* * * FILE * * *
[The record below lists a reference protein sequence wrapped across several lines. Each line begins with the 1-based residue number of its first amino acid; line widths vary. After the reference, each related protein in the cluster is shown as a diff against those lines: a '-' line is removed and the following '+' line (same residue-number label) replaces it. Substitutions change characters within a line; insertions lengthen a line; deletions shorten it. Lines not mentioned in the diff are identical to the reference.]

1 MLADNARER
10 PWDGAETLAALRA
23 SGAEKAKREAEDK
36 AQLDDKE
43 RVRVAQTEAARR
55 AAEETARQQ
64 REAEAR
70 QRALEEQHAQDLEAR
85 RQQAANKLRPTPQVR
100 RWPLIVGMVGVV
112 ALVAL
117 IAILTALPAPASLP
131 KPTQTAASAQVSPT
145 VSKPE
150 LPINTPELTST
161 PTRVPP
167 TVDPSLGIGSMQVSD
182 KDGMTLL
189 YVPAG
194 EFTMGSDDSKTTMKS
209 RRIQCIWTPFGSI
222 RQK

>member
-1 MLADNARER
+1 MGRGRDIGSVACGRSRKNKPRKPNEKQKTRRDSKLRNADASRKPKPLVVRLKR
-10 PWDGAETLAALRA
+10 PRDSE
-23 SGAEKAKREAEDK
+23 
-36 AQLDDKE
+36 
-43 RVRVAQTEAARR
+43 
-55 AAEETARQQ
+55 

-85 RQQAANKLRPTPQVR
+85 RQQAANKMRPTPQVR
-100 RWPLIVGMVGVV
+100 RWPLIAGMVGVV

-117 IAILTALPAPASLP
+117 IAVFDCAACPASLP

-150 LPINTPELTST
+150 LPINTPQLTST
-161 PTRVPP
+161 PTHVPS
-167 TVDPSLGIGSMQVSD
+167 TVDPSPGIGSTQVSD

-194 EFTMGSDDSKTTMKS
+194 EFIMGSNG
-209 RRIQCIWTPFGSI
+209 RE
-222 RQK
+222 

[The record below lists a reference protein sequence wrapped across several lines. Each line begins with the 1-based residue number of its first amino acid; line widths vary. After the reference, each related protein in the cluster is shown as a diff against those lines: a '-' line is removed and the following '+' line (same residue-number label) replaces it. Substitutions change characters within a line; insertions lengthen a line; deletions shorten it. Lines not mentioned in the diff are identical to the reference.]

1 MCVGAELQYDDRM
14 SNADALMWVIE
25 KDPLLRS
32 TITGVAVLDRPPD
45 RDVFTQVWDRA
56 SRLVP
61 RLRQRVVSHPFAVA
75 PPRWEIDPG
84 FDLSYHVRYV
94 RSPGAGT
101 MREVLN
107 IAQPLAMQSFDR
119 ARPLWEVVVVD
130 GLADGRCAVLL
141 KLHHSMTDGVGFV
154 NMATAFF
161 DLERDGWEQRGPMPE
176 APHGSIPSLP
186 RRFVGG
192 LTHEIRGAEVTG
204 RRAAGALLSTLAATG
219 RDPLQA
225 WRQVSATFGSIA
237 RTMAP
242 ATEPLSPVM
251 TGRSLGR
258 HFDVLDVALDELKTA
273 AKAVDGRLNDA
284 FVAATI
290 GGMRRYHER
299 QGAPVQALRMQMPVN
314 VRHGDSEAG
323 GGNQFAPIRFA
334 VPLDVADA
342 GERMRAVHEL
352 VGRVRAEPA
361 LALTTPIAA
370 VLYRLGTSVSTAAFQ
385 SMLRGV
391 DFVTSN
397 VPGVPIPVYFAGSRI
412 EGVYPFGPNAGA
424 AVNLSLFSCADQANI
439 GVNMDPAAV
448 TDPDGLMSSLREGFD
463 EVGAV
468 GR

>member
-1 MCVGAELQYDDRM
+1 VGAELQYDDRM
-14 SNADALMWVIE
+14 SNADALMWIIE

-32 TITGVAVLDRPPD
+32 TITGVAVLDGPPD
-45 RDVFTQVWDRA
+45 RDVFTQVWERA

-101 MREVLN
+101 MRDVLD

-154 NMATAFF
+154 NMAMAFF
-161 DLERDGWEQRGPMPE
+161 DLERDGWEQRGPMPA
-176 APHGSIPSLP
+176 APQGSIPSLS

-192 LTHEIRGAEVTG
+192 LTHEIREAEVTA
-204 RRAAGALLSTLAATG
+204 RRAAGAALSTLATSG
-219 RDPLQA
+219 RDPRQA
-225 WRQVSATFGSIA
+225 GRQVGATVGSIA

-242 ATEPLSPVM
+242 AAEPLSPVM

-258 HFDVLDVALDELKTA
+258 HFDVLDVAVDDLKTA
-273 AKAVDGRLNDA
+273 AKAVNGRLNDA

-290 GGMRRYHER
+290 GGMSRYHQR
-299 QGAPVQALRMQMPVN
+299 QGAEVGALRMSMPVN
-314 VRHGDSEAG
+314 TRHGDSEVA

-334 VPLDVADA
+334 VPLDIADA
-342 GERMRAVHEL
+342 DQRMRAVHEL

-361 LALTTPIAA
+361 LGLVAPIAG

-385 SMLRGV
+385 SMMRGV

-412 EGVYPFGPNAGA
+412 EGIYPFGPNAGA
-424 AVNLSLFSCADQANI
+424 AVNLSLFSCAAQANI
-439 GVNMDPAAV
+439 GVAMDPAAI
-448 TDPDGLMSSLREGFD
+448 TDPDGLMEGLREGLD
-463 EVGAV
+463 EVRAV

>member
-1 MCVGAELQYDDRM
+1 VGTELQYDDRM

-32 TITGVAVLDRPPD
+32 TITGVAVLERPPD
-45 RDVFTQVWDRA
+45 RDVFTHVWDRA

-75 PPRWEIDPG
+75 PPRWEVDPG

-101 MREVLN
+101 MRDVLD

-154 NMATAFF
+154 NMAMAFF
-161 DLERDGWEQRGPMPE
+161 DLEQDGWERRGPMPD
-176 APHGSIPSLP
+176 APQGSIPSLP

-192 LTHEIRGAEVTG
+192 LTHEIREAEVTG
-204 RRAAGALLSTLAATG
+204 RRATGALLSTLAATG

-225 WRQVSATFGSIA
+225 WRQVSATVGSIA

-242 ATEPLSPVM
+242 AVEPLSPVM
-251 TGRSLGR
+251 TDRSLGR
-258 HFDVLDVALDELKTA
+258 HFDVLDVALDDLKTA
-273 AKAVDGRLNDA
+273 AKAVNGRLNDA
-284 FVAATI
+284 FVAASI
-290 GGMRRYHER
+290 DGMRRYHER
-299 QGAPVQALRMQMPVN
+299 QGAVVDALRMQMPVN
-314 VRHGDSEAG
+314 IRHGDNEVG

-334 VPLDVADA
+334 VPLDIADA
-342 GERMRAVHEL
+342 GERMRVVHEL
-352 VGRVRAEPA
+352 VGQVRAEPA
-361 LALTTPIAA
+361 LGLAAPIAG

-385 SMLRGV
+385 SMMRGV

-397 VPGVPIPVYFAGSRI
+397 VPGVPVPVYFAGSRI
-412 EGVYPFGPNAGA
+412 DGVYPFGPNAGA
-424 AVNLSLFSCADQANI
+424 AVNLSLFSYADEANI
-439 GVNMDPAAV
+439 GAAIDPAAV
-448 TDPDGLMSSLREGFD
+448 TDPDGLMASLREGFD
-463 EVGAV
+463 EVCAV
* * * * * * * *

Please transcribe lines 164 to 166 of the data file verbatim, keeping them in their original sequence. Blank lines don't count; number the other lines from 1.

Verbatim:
+45 RDVFTHVWDRA

-75 PPRWEIDPG
+75 PPRWEVDPG